Mixing archival footage, printed documents, and recent interviews with participants from all corners of the action, Susan Stryker and Victor Silverman's engaging and vital documentary SCREAMING QUEENS depicts a marginalized community's dramatic and resonant act of resistance and introduces the viewer to an overlooked chapter in the history of civil rights.

Presented by the Milwaukee LGBT Film/Video Festival

For more information on SCREAMING QUEENS:

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Second Interdepartmental Happy Hour


722 East Burleigh Street

March 28th, 2007 from 6-10p.m.
2 for one drink specials
Live music by the Milwaukee Songwriting alliance 8:00 p.m.


Because you've always wondered how the other half of the academic community lives. Is their grass greener, come see for yourself.

Thursday, March 29

No postings.

Friday, March 30

Colloquia in Conceptual Studies
Interactivities: Conversations with Media Artists and Theorists

2 pm - CURTIN 175 ** FREE **
GEORGE LEWIS, Composer and Edwin H. Case Professor of Music, Columbia University Living with Creative Machines

George Lewis is a composer, improvisor, performer and computer/installation artist who makes electronic and computer music, computer-based multimedia installations, text-sound works, and other notated forms. His artistic work is documented in over 120 recordings. He was a recipient of a MacArthur Fellowship in 2002, the Cal Arts/Alpert Award in 1999 and has received numerous fellowships from the National Endowment for the Arts. He has served as music curator for the Kitchen in New York, and has collaborated in the "Interarts Inquiry" and "Integrative Studies Roundtable" at the Center for Black Music Research (Chicago). A member of the Association for the Advancement of Creative Musicians (AACM) since 1971, Lewis studied composition with Muhal Richard Abrams at the AACM School of Music, and trombone with Dean Hey. His oral history is archived in Yale University's collection of Major Figures in American Music and his published articles on music, experimental video, visual art, and cultural studies have appeared in numerous scholarly journals.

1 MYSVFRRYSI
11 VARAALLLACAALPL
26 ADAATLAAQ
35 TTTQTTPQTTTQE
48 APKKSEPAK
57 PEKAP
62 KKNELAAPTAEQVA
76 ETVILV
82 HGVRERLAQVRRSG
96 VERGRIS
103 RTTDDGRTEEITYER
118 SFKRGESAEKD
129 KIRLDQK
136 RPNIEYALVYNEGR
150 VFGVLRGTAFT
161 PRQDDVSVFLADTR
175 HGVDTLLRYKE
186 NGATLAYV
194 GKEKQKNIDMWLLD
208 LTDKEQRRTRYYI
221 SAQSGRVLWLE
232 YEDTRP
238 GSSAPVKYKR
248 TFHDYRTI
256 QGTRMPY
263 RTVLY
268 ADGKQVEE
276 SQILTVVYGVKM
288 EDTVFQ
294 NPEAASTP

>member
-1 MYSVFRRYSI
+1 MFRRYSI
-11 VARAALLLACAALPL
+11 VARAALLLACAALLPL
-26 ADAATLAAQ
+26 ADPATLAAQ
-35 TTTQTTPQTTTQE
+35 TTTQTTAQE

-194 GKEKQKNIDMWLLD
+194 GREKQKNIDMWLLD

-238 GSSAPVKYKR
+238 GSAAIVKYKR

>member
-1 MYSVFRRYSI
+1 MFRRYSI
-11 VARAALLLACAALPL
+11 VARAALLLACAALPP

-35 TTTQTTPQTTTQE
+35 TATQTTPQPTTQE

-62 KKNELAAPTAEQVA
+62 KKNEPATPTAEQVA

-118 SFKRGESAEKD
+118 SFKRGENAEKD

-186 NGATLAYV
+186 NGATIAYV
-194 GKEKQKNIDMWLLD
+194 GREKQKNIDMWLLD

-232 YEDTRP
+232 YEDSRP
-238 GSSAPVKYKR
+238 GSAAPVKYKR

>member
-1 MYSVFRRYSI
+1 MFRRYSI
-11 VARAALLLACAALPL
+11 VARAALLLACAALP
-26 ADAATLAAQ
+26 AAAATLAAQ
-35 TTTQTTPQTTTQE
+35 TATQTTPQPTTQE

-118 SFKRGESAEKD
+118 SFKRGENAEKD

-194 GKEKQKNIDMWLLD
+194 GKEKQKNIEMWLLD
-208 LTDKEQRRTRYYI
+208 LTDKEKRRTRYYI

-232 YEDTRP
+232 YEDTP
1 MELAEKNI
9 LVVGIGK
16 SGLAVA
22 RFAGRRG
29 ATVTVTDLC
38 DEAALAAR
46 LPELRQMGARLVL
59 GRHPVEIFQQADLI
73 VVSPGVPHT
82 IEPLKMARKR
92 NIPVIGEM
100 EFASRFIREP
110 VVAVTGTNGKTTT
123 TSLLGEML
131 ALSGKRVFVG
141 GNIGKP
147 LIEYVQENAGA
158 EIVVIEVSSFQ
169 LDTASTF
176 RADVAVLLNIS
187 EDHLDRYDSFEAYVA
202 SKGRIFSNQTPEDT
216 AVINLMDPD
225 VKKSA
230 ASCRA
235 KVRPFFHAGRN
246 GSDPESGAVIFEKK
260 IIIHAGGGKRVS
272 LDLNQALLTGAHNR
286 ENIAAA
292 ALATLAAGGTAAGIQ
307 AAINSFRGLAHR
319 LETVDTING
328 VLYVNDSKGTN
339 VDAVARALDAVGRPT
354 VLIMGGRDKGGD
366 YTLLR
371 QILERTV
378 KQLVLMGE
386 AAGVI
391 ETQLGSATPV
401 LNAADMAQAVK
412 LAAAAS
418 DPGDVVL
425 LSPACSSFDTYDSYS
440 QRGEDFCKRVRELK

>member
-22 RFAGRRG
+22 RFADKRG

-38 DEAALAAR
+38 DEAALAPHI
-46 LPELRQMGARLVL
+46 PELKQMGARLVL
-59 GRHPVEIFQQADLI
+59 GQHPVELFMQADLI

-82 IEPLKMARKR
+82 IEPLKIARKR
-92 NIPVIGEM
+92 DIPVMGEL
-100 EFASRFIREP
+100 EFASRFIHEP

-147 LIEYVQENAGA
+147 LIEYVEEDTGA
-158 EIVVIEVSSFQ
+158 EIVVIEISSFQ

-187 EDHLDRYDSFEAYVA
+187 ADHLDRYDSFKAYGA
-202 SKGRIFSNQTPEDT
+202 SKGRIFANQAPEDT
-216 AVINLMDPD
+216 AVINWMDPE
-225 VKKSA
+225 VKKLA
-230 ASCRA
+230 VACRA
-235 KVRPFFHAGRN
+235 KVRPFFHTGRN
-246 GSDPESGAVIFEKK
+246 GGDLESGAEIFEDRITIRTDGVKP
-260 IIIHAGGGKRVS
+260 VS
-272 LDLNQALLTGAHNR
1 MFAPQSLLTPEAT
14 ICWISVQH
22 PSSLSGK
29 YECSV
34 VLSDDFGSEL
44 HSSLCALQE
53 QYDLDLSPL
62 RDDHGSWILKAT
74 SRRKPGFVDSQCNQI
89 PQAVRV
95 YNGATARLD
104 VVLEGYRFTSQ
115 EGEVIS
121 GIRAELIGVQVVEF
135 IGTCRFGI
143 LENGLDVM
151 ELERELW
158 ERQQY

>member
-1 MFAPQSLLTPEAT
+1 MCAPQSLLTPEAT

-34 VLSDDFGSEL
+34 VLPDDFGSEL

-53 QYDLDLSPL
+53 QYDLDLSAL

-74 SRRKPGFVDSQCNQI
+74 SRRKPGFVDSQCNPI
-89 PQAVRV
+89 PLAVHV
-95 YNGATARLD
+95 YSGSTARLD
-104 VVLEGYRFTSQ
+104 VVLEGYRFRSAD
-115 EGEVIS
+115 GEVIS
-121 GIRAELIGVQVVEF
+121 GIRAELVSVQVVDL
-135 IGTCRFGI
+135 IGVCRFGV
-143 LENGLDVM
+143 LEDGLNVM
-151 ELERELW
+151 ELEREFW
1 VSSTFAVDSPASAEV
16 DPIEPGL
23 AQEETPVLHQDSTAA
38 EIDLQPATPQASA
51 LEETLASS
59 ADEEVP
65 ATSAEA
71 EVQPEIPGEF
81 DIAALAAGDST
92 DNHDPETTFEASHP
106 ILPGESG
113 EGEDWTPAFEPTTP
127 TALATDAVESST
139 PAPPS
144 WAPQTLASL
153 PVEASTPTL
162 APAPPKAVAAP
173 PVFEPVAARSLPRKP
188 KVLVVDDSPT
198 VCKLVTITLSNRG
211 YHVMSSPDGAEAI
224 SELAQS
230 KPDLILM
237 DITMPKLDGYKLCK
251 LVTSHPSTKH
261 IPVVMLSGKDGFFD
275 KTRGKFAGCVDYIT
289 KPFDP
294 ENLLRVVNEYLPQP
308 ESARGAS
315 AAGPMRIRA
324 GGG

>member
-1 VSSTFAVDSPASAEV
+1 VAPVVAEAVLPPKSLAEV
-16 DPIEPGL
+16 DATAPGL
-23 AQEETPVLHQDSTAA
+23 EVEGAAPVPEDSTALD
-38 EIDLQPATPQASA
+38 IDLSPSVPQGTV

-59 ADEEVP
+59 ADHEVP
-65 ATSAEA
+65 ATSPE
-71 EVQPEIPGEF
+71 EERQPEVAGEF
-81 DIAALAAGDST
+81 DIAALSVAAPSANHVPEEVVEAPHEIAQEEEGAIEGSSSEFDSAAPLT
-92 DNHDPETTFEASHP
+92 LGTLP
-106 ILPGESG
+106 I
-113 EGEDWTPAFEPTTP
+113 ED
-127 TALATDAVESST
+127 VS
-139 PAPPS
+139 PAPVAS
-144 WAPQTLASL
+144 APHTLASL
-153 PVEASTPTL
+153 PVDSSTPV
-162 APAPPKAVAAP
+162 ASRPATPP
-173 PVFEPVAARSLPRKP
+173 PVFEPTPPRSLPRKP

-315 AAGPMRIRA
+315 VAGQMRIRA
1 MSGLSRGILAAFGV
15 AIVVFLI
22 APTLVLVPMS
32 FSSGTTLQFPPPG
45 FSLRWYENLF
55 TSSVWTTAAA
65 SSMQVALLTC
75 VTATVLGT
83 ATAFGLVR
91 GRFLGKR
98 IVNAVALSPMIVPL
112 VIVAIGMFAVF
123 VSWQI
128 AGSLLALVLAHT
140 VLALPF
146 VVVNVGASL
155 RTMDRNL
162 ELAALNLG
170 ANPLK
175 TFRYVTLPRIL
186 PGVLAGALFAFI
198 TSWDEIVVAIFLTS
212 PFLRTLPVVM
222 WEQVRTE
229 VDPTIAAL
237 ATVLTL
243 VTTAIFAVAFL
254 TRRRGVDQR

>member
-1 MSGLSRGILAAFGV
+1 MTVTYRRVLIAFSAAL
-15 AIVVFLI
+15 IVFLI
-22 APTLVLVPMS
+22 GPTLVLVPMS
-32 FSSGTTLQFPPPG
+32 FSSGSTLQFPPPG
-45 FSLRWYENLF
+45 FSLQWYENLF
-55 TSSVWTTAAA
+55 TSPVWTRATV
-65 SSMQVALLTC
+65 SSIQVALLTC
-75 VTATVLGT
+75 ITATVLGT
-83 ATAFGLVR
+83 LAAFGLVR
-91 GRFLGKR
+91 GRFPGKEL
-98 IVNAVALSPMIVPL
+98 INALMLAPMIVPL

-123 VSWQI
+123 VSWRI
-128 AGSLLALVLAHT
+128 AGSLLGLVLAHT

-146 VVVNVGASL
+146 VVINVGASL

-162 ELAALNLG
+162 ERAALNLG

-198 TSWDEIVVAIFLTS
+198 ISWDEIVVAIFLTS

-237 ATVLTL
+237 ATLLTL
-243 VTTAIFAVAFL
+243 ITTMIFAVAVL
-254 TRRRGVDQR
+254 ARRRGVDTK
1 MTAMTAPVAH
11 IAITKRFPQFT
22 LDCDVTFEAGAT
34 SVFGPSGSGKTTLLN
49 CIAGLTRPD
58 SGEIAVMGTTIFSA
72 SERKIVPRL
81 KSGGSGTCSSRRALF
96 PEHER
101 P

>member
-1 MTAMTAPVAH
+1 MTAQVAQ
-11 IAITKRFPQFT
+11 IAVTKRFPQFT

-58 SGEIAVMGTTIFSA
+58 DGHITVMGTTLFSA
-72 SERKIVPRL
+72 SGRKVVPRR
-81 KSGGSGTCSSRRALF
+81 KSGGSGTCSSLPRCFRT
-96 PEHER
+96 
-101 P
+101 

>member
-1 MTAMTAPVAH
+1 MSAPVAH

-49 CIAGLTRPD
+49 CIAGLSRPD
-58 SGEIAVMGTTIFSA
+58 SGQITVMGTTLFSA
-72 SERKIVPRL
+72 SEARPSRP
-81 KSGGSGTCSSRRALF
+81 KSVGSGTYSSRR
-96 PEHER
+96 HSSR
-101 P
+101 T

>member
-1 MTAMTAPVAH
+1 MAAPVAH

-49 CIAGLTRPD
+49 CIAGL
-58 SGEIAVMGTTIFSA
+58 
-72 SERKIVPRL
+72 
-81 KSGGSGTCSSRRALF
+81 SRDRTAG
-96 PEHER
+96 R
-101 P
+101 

The computer has become an irreversible part of cultural and social histories of the arts, in which improvisation has long served as a site for interdisciplinary exploration, exchanges of personal and cultural narratives, and the blurring of boundaries between art forms. For me, living, working, and performing with creative machines of my own design has led inevitably to the study of how improvisation produces knowledge and meaning. -- George Lewis